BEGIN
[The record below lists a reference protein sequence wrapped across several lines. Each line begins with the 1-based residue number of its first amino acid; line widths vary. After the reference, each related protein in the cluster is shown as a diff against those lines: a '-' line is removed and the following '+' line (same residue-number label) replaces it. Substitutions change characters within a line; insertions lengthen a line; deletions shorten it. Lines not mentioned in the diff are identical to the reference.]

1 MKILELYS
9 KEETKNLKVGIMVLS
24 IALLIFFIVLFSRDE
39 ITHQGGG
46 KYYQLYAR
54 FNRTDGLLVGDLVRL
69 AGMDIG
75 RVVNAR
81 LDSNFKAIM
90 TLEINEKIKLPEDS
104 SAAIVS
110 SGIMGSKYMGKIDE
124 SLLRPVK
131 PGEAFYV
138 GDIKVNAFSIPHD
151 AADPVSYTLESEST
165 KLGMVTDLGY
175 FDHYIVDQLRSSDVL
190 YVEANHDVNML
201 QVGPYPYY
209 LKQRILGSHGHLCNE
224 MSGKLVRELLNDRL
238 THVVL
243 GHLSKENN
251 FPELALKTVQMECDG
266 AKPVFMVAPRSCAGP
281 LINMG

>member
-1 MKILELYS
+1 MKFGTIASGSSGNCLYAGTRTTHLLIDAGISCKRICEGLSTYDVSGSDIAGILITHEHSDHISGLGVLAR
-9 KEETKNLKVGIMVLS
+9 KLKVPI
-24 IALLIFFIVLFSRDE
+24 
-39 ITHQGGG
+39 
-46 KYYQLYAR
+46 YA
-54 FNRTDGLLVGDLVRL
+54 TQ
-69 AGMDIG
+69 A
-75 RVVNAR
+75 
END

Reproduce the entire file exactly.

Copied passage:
[The record below lists a reference protein sequence wrapped across several lines. Each line begins with the 1-based residue number of its first amino acid; line widths vary. After the reference, each related protein in the cluster is shown as a diff against those lines: a '-' line is removed and the following '+' line (same residue-number label) replaces it. Substitutions change characters within a line; insertions lengthen a line; deletions shorten it. Lines not mentioned in the diff are identical to the reference.]

1 MKILELYS
9 KEETKNLKVGIMVLS
24 IALLIFFIVLFSRDE
39 ITHQGGG
46 KYYQLYAR
54 FNRTDGLLVGDLVRL
69 AGMDIG
75 RVVNAR
81 LDSNFKAIM
90 TLEINEKIKLPEDS
104 SAAIVS
110 SGIMGSKYMGKIDE
124 SLLRPVK
131 PGEAFYV
138 GDIKVNAFSIPHD
151 AADPVSYTLESEST
165 KLGMVTDLGY
175 FDHYIVDQLRSSDVL
190 YVEANHDVNML
201 QVGPYPYY
209 LKQRILGSHGHLCNE
224 MSGKLVRELLNDRL
238 THVVL
243 GHLSKENN
251 FPELALKTVQMECDG
266 AKPVFMVAPRSCAGP
281 LINMG

>member
-1 MKILELYS
+1 MKFGTIASGSSGNCLYAGTRTTHLLIDAGISCKRICEGLSTYDVSGSDIAGILITHEHSDHISGLGVLAR
-9 KEETKNLKVGIMVLS
+9 KLKVPI
-24 IALLIFFIVLFSRDE
+24 
-39 ITHQGGG
+39 
-46 KYYQLYAR
+46 YA
-54 FNRTDGLLVGDLVRL
+54 TQ
-69 AGMDIG
+69 A
-75 RVVNAR
+75 